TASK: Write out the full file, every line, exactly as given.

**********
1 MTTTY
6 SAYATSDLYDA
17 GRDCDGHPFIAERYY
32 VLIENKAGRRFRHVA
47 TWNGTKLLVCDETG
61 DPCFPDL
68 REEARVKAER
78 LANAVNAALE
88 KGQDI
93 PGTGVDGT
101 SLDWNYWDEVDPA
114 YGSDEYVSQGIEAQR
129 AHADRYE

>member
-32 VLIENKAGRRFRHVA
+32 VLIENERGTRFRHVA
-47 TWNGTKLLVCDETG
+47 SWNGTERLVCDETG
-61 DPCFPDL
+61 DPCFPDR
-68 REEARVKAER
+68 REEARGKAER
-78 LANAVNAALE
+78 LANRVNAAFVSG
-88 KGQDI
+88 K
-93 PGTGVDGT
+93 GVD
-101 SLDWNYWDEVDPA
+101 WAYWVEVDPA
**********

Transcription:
1 MTTTY
6 SAYATSDLYDA
17 GRDCDGHPFIAERYY
32 VLIENKAGRRFRHVA
47 TWNGTKLLVCDETG
61 DPCFPDL
68 REEARVKAER
78 LANAVNAALE
88 KGQDI
93 PGTGVDGT
101 SLDWNYWDEVDPA
114 YGSDEYVSQGIEAQR
129 AHADRYE

>member
-32 VLIENKAGRRFRHVA
+32 VLIENERGTRFRHVA
-47 TWNGTKLLVCDETG
+47 SWNGTERLVCDETG
-61 DPCFPDL
+61 DPCFPDR
-68 REEARVKAER
+68 REEARGKAER
-78 LANAVNAALE
+78 LANRVNAAFVSG
-88 KGQDI
+88 K
-93 PGTGVDGT
+93 GVD
-101 SLDWNYWDEVDPA
+101 WAYWVEVDPA